David Ellsworth, master woodturner, describes his primary influences as “the energy and beauty of Native American ceramics, the architecture of the American Southwest with its textures, tones and monumentality, and the natural beauty of the material of wood – what I refer to as the most perfectly imperfect material to work with.”
He is considered one of the most prominent woodturners in the world, famous for developing his elegant thin-walled hollow forms which may be as thin as 1/16th of an inch. Additionally, he created and marketed the bent turning tools needed to produce this vessel-like form. Ellsworth is also known for advancing the discipline of woodturning as a legitimate craft art form.
The work of David Ellsworth is included in the permanent collection of over 43 museums internationally, including the Renwick Gallery of the Smithsonian American Art Museum, the Metropolitan Museum of Art in New York, the Philadelphia Museum of Art, and the Victoria and Albert Museum in London.
He is celebrated for his generous sharing of knowledge with students in workshops, symposia, craft schools, and in his own School of Wood Turning in the mountains of North Carolina. David Ellsworth was a founding member of the American Association of Woodturners in 1985, dedicated to advancing the art and craft of woodturning worldwide through education.
Michael Hurwitz has been in the forefront of the studio furniture movement for over forty years. His work shows the intrinsic qualities of elegance, seamless design and exceptional craftsmanship. It is foretelling that this Smithsonian Visionary experienced a life-changing event at the Smithsonian in 1972, viewing Woodenworks: Furniture Objects by Five Contemporary Craftsmen. The exhibit profoundly affected Hurwitz and solidified a future in studio furniture.
Hurwitz pieces are in countless permanent collections, including the Renwick Gallery of the Smithsonian American Art Museum, The Museum of Fine Arts in Boston, and the Philadelphia Museum of Art, as well as homes of private collectors across the country.
Having studied both in the Dominican Republic and Japan in residency, Hurwitz brings a unique sensibility to his designs. In Japan, his studies generated an aesthetic of seemingly simple beauty through a deliberate and careful practice, leaving nothing to chance. Michael Hurwitz likes the parameter of furniture . . .that you use it . . .that it gets passed down from generation to generation, and that it enriches people’s daily lives.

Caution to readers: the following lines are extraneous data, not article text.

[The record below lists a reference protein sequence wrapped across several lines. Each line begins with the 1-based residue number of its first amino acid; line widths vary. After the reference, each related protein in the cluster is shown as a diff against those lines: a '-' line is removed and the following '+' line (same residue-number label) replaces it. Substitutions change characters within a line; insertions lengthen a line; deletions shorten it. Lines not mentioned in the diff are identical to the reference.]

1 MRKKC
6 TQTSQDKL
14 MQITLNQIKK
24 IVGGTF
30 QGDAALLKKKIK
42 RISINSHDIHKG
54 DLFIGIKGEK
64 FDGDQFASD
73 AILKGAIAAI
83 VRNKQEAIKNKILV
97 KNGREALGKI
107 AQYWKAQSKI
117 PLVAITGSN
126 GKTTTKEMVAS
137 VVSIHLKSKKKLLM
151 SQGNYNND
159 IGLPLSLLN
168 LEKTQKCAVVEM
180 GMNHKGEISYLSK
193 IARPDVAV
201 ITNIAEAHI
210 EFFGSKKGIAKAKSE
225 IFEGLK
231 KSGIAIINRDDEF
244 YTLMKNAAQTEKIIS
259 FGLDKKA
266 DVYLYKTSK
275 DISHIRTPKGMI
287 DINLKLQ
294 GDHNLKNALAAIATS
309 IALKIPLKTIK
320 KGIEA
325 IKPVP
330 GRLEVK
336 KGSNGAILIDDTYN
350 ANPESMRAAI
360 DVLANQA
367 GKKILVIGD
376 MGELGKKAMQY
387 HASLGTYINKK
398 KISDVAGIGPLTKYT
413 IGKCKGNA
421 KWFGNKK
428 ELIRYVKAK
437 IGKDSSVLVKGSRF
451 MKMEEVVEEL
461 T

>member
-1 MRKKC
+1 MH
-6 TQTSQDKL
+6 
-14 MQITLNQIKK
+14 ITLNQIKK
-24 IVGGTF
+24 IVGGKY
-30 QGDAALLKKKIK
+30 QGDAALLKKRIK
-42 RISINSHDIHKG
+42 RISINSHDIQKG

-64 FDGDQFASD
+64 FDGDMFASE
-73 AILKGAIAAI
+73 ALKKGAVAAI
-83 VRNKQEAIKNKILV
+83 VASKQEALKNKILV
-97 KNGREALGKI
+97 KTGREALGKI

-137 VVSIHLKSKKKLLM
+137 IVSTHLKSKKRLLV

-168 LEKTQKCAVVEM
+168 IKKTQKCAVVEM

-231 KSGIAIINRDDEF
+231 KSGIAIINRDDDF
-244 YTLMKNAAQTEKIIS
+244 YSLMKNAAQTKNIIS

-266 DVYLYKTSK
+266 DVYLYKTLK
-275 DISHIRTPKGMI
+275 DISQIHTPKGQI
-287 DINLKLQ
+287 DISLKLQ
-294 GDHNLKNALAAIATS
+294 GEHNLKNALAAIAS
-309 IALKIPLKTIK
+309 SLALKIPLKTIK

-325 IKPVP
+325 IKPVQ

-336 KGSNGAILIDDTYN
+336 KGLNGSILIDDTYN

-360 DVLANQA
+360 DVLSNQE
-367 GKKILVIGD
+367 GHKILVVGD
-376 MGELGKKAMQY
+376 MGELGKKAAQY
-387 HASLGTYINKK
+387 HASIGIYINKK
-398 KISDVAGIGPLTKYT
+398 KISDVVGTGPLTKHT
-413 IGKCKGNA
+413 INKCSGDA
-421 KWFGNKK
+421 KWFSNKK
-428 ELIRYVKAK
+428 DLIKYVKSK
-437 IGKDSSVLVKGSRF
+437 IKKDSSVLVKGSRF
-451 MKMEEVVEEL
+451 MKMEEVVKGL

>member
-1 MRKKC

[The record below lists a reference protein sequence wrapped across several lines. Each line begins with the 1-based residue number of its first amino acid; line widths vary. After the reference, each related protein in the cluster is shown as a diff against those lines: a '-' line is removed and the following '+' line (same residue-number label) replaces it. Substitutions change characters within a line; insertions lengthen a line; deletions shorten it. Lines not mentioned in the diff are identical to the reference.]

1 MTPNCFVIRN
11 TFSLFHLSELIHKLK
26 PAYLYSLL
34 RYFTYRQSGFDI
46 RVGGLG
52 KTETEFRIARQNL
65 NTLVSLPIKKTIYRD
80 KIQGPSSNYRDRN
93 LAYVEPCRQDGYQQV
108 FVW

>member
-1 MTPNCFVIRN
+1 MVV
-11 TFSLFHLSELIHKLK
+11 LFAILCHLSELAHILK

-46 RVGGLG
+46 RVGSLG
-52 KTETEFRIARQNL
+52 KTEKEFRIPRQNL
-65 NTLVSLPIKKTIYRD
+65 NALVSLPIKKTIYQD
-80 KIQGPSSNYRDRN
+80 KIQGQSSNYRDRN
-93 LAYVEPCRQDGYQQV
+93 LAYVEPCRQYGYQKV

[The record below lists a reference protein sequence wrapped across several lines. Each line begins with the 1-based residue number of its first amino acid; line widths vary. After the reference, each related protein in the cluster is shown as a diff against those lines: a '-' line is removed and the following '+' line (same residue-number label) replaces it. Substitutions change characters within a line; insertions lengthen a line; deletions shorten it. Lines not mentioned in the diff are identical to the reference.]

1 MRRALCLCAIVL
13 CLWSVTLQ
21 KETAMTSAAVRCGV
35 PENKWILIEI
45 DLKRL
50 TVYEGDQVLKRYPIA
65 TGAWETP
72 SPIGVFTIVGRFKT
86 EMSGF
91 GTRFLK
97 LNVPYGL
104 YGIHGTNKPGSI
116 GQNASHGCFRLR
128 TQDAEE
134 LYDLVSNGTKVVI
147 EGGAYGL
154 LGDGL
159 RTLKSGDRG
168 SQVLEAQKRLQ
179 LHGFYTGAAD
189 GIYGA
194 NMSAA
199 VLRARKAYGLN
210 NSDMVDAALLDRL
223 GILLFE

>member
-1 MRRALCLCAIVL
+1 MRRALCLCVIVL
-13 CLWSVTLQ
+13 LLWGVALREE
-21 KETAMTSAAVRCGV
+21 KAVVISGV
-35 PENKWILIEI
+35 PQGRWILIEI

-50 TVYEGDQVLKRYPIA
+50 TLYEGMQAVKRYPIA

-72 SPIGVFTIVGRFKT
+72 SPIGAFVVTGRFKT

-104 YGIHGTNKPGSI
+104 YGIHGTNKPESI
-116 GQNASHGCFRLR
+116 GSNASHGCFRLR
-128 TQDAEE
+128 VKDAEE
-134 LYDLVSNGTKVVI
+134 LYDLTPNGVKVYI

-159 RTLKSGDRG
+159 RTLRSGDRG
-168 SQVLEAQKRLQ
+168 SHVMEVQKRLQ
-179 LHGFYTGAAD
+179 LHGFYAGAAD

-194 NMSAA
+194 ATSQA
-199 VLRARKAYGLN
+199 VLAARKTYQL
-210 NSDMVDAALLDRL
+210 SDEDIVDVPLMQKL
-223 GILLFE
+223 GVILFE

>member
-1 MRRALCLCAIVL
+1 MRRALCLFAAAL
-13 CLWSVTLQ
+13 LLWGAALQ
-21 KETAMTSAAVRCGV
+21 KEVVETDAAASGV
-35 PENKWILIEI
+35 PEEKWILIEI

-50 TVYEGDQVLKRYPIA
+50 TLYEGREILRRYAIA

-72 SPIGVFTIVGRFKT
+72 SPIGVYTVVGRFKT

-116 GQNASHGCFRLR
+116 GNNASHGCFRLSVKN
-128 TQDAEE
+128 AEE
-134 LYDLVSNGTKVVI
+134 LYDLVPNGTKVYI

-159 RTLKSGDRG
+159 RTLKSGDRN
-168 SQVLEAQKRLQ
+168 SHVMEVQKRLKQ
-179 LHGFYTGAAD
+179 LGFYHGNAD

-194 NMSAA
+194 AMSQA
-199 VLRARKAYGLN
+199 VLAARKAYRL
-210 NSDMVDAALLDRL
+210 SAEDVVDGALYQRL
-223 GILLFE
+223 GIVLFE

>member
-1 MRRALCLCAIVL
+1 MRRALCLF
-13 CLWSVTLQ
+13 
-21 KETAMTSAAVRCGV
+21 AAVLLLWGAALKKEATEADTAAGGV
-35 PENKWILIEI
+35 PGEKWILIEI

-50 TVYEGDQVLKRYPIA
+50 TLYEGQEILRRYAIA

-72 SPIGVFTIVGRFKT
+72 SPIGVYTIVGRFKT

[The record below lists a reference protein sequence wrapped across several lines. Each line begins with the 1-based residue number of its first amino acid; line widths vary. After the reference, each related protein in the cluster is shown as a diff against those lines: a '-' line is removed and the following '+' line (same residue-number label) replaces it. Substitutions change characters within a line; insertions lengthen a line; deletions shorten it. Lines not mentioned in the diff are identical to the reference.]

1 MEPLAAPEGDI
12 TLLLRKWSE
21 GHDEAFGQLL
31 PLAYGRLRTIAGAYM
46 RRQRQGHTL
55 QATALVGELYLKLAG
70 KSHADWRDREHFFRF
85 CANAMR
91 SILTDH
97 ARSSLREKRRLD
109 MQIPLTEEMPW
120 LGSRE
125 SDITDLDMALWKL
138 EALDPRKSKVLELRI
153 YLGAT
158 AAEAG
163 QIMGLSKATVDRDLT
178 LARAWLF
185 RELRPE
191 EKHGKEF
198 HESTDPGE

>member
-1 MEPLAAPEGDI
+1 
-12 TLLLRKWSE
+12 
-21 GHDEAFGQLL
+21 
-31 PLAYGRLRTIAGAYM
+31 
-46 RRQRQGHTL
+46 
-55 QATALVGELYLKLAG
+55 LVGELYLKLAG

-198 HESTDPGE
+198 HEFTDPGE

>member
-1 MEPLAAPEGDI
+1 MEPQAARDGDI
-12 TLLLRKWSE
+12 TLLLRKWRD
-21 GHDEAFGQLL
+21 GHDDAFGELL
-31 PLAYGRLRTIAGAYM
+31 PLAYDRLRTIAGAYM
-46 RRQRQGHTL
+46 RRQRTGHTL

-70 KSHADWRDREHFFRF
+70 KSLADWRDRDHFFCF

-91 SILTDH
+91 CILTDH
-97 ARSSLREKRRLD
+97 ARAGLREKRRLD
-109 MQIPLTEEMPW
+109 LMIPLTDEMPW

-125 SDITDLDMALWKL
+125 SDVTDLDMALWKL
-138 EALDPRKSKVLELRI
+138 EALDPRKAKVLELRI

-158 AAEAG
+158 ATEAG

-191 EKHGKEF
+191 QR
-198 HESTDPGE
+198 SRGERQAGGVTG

Recently, Hurwitz collaborated with the notable furniture maker, Martin Puryear, to create seating for Glenstone, the renowned contemporary art museum in Potomac, Maryland. It proved to be a true collaboration, which Puryear called “a deeply satisfying experience,” adding that “the project owed its success to (Michael’s) knowledge and his high standards.”
2020 Smithsonian Visionary Artist
2020 Smithsonian Visionary Award winner is honored for more than 50 years of ground-breaking work in ceramic sculpture. This Seattle artist is described as “a defining figure in the West Coast Funk Art movement during the 1960s and 1970s,” and one “who has been known throughout her long career for her mischievous figurative sculptures and tableaux” by Nora Atkinson, the Fleur and Charles Bresler Curator-in-Charge for the Renwick Gallery of the Smithsonian American Art Museum. Atkinson goes on to say that the artist uses humor and poignant social commentary “to address serious personal, political, and social subjects, from feminist critiques of the art world, to the internment of the Japanese during World War II, to the absurdity of contemporary social media“.
Warashina, whose art is ever evolving, has pushed the boundaries of ceramics well beyond function and, as one of the rare women in the field, she has paved the way for an entire new cadre of women artists. Professor Emerita at the University of Washington, Patti dedicated decades to teaching ceramics, considered by some to be the most difficult and challenging of all art media.
Her work is featured in the permanent collections of museums worldwide, including the Smithsonian American Art Museum’s Renwick Gallery.
Because of the pandemic, Warashina received her Award from Smithsonian Secretary Lonnie R. Bunch III in a virtual ceremony. The program featured a video celebrating the wit and wisdom found in Patti’s work throughout the decades.
For more information on Patti Warashina, please see links below:
2019 Smithsonian Visionary Artist
Joyce J. Scott
Joyce J. Scott is the 2019 recipient of the Smithsonian Visionary Award, honored for her work in jewelry. Scott is an African-American artist best known for her depictions of racially and politically charged subjects, crafted from bead work. Scott’s works are influenced by a variety of cultures, including Native American and African.
“I believe in messing with stereotypes. It’s important for me to use art in a manner that incites people to look and then carry something home—even if it’s subliminal.”
Scott’s works are held in the collections of the Smithsonian American Art Museum and the Smithsonian National Museum of African American History and Culture, as well as the Metropolitan Museum of Art and the Museum of Art and Design in New York, the Philadelphia Art Museum, the Baltimore Museum, the Houston Museum of Fine Arts, and the Los Angeles County Museum of Art.
2017 Smithsonian Visionary Artist
Faith Ringgold: world-renowned fiber artist
Faith Ringgold is best known for her narrative quilts (i.e., paintings that she quilts), which represent the development of craft into fine art.